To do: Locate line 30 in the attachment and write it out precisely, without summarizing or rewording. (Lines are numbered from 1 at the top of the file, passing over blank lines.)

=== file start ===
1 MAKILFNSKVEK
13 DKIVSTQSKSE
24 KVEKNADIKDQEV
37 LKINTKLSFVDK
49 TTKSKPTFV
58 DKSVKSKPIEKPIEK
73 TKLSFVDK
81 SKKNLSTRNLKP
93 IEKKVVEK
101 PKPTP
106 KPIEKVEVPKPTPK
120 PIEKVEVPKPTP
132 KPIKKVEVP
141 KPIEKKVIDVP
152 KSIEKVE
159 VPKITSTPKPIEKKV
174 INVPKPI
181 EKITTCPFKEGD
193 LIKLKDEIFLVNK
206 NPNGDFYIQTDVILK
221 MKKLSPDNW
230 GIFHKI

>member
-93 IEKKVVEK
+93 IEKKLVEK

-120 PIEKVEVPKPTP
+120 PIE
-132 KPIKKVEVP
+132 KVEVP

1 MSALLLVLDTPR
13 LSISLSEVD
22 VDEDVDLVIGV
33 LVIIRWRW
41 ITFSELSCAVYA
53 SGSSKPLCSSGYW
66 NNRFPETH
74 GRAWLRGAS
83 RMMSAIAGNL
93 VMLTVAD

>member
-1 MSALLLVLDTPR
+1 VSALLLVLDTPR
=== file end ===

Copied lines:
1 MSALLLVLDTPR